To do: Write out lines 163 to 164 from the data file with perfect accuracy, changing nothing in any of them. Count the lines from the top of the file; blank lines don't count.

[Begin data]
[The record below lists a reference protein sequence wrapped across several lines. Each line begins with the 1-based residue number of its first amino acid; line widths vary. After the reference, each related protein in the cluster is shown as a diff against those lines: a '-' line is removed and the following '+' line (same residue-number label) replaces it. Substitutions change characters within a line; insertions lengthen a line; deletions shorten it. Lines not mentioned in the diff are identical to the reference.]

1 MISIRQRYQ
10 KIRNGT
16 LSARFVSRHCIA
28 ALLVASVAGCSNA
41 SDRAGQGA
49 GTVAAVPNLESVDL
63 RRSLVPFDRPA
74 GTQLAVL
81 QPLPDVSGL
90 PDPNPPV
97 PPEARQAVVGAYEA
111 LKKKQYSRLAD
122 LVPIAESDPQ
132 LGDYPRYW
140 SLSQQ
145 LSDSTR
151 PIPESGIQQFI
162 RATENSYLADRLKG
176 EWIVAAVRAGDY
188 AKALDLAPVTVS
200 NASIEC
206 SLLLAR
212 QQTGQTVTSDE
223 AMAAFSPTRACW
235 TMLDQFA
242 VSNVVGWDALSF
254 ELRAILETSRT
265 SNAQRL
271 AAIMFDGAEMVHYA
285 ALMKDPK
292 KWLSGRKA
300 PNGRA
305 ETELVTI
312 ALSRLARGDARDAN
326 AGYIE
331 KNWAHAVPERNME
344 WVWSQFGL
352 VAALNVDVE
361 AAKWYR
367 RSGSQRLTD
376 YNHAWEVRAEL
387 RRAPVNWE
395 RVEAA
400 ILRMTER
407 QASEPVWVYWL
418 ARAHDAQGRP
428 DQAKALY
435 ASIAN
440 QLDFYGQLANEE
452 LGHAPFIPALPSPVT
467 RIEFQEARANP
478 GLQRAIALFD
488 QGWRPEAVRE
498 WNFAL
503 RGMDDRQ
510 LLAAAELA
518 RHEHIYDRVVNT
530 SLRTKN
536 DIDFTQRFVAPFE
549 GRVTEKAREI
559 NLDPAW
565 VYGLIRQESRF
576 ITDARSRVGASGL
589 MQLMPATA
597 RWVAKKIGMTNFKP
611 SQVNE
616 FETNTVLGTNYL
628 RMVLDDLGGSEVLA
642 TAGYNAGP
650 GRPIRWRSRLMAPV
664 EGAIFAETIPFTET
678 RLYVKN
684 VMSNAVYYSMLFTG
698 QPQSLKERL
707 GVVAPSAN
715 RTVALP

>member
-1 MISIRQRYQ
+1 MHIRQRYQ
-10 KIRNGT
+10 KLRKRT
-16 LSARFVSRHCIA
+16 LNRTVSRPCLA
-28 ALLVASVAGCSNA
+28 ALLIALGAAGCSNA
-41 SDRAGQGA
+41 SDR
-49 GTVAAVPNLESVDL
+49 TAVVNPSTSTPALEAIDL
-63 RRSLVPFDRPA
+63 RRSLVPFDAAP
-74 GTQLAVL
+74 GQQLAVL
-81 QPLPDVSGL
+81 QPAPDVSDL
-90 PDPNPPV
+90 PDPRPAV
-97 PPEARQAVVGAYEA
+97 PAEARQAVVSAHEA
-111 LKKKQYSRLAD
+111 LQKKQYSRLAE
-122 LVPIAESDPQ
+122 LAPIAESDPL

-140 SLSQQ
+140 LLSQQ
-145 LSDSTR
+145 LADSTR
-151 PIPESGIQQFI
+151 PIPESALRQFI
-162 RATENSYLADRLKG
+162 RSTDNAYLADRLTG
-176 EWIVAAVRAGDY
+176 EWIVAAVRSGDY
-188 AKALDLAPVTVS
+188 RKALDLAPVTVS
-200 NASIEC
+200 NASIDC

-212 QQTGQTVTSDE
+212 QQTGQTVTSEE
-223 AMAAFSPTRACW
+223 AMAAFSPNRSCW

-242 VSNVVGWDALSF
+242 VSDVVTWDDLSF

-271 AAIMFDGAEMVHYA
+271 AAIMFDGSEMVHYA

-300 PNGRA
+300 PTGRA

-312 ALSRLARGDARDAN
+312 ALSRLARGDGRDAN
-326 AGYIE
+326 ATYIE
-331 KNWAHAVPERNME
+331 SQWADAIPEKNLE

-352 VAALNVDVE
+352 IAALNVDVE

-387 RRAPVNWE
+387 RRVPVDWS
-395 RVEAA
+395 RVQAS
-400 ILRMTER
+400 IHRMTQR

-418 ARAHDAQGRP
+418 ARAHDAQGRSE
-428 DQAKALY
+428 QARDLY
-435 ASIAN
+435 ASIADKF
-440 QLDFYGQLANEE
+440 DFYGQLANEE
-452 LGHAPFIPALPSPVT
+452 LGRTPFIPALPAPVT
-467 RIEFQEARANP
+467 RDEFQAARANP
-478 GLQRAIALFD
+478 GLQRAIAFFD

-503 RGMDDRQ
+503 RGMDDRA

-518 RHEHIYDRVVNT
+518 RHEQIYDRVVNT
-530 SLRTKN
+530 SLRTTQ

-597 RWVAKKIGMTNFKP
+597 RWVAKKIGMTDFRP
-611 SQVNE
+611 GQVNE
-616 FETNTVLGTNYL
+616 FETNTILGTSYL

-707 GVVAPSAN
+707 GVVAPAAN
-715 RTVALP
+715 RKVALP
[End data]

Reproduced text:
-597 RWVAKKIGMTNFKP
+597 RWVAKKIGMTDFRP